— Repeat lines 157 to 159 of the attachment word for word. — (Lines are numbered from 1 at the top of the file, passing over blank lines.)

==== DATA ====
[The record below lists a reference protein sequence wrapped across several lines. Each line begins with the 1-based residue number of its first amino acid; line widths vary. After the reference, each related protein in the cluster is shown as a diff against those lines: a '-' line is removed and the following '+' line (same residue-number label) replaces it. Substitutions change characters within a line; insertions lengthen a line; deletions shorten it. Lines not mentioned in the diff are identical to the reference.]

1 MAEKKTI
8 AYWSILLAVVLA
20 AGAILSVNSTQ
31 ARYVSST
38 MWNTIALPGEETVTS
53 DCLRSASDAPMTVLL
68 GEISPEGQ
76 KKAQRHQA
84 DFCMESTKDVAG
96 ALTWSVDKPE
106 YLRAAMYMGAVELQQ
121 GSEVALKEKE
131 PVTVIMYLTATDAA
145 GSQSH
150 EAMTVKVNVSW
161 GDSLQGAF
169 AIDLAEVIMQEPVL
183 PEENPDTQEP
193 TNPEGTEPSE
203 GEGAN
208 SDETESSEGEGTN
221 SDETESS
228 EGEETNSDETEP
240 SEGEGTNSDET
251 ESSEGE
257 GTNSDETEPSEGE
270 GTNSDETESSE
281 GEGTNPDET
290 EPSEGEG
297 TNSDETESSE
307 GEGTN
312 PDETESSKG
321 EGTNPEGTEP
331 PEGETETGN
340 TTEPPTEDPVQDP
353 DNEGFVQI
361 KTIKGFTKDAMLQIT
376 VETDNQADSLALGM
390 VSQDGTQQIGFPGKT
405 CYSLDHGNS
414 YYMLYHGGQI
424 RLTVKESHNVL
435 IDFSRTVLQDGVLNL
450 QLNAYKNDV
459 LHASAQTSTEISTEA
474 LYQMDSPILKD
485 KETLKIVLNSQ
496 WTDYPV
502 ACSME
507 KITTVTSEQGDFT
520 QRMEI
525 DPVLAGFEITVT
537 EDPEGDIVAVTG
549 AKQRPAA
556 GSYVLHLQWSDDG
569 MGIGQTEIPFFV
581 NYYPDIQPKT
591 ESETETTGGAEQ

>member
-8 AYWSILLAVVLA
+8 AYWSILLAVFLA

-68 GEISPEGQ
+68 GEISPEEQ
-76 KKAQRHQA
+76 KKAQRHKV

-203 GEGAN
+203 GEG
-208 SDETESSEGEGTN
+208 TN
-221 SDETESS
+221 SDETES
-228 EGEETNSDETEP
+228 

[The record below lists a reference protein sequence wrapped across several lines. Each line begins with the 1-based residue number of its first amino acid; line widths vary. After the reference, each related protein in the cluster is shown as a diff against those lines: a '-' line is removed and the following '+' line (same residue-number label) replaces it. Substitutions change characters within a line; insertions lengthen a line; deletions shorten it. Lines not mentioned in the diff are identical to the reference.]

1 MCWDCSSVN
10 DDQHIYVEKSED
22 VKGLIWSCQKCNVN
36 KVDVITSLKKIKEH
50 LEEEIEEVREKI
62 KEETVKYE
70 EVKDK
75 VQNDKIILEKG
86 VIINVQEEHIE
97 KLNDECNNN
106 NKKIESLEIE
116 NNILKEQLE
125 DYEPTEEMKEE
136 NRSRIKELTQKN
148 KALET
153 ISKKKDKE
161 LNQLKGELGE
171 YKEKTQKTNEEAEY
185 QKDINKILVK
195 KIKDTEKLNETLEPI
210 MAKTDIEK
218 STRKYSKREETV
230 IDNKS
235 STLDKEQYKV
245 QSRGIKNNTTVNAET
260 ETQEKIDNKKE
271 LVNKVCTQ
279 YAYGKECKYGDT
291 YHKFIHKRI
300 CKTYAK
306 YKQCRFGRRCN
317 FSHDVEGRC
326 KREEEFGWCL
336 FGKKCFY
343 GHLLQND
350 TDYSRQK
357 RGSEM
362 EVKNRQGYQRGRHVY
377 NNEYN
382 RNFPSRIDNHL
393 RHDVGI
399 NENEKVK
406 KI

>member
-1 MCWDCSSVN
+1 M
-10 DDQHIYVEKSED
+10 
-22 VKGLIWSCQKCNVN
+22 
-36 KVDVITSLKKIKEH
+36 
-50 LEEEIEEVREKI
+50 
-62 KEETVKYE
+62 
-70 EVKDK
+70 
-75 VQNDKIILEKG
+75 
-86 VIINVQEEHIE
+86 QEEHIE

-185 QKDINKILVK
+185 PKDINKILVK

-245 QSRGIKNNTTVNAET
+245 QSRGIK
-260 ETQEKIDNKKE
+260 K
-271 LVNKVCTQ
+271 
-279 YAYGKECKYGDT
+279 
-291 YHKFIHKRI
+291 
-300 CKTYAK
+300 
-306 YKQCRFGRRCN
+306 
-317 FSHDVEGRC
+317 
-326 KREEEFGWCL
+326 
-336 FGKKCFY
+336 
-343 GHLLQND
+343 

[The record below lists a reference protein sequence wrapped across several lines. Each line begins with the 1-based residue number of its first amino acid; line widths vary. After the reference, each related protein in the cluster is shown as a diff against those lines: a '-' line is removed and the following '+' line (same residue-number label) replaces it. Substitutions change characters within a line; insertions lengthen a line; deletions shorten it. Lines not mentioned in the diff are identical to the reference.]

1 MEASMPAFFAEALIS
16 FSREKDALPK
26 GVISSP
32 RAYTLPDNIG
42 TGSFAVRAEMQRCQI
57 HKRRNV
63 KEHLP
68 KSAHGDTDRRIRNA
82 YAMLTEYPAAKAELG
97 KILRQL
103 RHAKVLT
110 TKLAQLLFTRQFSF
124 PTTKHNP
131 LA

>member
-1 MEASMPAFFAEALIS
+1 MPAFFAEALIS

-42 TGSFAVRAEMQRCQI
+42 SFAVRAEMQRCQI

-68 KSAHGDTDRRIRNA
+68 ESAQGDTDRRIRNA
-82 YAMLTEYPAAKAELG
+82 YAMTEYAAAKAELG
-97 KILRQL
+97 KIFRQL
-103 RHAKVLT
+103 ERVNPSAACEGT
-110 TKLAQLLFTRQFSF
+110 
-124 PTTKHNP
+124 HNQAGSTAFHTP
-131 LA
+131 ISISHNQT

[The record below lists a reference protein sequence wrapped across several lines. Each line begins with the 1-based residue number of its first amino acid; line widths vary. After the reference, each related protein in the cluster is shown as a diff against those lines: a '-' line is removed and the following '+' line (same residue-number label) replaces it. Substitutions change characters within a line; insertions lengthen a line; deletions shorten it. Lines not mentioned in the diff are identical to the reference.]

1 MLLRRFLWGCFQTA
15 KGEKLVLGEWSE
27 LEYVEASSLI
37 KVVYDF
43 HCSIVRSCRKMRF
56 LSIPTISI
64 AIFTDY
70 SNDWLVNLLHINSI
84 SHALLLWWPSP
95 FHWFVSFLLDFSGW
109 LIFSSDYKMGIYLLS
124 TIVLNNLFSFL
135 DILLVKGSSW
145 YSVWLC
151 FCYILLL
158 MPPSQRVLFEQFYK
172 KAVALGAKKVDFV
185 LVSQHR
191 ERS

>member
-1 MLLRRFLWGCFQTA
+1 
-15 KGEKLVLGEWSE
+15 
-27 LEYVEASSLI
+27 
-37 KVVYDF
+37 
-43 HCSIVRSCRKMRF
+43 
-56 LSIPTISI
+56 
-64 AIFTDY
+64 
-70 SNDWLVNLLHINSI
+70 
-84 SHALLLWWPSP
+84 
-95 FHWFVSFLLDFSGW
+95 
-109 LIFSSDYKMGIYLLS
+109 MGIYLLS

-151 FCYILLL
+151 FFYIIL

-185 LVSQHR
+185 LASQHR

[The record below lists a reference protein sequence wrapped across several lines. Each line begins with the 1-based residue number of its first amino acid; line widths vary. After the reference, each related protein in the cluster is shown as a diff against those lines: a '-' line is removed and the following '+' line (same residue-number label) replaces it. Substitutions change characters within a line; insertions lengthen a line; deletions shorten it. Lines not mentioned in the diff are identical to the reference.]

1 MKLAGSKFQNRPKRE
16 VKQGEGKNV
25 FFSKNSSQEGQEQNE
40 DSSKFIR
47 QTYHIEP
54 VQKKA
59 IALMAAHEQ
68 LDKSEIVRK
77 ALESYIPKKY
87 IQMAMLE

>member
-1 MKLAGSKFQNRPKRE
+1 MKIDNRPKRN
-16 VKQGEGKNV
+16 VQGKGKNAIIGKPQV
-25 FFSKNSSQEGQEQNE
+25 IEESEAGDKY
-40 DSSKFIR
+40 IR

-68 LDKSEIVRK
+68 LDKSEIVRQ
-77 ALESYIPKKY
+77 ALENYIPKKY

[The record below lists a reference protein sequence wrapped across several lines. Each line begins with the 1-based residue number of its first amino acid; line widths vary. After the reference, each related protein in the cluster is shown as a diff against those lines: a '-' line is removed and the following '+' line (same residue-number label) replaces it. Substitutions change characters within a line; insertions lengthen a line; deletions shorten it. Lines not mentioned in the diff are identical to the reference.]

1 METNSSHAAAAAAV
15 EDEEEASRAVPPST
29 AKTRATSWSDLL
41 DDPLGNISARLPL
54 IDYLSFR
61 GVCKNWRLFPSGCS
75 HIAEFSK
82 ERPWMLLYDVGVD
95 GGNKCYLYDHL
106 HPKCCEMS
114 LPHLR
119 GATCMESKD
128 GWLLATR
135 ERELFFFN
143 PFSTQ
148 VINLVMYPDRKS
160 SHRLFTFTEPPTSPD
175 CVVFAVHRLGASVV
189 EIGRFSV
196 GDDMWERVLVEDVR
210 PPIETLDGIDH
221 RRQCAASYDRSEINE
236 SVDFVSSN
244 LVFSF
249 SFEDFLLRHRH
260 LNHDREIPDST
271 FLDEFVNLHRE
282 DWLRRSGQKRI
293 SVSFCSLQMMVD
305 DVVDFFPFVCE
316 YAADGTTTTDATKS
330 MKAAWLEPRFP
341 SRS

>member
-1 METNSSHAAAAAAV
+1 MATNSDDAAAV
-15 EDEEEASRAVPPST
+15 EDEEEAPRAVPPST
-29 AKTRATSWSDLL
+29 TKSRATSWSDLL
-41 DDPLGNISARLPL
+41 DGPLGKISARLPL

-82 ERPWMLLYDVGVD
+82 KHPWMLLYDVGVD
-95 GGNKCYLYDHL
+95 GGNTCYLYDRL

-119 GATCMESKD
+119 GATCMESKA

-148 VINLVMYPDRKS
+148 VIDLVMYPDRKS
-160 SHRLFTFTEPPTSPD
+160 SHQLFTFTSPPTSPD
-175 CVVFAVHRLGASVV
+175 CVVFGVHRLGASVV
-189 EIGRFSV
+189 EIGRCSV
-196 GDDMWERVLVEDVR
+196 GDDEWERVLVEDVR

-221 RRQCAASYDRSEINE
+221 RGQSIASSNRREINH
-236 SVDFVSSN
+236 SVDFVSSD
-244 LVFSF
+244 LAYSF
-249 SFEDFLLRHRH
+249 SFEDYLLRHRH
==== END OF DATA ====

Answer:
+326 
-336 FGKKCFY
+336 